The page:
So while I am squarely a millennial, I now have social media (as of the past 10 months), and I am technology literate and a very fast typer, here are my pet peeves about the digital age, a time that makes paper cigarette ads look quaint and surprisingly, almost endearing.

Passwords

How many passwords and versions of the same password do we all have by now? Mine’s gotta be in 90s. When I try to log into certain websites such as Apple, I just change my password every single time. It’s useless. Sometimes I email myself my new passwords and then can’t remember what I called the emails. Did I add a ? and a ! or a !?! or just a !? Was there a 1 at the end? Was the a and @?

If I could have back all the time I have spent trying passwords, resetting passwords, asking the website to email me, logging back in, remembering what I wanted on the site in the first place, I’d have time to write a novel. Give us back that time, universe!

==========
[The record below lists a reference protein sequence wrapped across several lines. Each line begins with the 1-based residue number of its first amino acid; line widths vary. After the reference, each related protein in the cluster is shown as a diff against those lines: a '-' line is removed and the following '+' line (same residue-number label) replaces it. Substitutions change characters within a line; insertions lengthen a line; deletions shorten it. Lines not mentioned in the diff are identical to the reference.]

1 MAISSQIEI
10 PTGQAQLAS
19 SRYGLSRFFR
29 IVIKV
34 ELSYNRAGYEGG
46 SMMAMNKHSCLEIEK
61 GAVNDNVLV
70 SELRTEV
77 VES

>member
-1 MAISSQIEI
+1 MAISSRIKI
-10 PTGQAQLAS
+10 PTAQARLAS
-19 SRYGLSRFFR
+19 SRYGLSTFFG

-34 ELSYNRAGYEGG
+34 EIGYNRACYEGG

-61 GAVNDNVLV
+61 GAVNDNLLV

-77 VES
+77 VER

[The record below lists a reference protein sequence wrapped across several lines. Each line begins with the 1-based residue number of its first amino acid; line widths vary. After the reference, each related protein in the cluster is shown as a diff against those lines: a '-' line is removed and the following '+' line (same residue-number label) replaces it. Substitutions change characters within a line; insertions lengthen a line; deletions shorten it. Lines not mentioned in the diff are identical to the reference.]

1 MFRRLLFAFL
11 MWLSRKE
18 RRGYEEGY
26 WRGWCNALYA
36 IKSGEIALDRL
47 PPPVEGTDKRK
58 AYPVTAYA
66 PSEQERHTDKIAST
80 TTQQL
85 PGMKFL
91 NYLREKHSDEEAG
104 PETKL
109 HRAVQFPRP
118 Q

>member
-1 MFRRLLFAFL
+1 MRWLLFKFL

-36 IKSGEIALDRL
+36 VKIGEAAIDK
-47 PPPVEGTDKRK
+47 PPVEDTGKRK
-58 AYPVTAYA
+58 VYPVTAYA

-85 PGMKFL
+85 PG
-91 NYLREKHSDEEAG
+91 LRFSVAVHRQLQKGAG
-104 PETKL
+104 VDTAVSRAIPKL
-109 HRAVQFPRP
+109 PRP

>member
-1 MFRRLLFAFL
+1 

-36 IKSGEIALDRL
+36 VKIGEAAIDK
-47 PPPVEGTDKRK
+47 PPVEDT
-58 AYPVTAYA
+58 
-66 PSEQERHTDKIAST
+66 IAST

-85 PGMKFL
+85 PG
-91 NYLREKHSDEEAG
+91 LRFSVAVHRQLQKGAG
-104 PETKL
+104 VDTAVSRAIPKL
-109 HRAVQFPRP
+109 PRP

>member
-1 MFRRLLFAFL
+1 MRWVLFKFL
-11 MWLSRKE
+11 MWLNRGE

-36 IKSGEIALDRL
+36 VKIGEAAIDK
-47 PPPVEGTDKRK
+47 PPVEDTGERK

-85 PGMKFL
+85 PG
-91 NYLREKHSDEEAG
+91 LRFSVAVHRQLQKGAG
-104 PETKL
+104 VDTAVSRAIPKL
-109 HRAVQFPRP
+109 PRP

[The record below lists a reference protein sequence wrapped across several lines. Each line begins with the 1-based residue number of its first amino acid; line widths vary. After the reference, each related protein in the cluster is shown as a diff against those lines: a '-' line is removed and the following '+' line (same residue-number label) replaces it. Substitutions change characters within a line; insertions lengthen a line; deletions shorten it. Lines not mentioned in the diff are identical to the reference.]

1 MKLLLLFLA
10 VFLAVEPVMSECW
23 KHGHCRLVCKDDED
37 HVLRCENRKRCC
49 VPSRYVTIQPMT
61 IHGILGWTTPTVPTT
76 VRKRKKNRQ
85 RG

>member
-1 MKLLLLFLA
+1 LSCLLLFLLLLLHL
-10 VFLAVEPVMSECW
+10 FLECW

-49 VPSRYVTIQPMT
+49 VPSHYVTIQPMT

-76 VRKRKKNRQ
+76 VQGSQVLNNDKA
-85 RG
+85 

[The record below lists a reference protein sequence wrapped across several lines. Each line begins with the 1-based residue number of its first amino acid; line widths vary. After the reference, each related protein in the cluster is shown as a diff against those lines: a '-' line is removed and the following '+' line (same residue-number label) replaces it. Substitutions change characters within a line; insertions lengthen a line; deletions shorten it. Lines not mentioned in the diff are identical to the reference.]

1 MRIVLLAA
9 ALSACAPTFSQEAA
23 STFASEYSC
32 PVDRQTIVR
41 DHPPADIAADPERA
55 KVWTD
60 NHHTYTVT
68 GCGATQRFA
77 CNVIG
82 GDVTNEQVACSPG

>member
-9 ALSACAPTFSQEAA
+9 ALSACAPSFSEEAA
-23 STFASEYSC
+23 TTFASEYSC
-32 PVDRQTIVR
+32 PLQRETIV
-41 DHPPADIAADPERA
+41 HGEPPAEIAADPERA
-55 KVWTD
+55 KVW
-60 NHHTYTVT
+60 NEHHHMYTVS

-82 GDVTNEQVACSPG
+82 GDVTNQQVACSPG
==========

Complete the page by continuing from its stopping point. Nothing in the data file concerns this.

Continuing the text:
Captchas

I will let John Mulaney handle this one. This is from his new Netflix special, Kid Gorgeous. Do yourself a favor and watch the entire thing, especially if you attended Catholic school.

The world is run by computers. The world is run by robots and we spend most of our day telling them we’re not a robot just so we can log on and look at our own stuff. All day long. ‘May I see my stuff please?’

“Ahhh, I smell a robot! Prove, prove, prove! Prove to me you’re not a robot! Look at these curvy letters. Much curvier than most letters, wouldn’t you say? No robot could ever read these. You look mortal, if ye be. You look and you type what you think you see! Is it an E or is it a 3? That’s up to ye. The passwords that passed, you correctly guessed, but now it’s time for the robot test! I’ve devised a question no robot could ever answer. Which of these pictures does not have a stop sign in it?”

Internet Grammar, Spelling, and Usage

This does not fit here but it’s been driving me bananas lately and I must get it off my chest. “Myself” is a reflexive pronoun. It can only be used when it refers back to an antecedent earlier in the sentence. You cannot say “See Ms. Sophie, Mr. Bongo, or myself if you have questions.” NO NO NO NO NO. Uncle Michael, I dedicate this paragraph to you and I am certain you are also cringing at this idea. If you use “myself” without an antecedent, you sound like you’re trying to be smart but you’re not sure how. Here’s how you can use it correctly. I will handle your grammatical problems myself.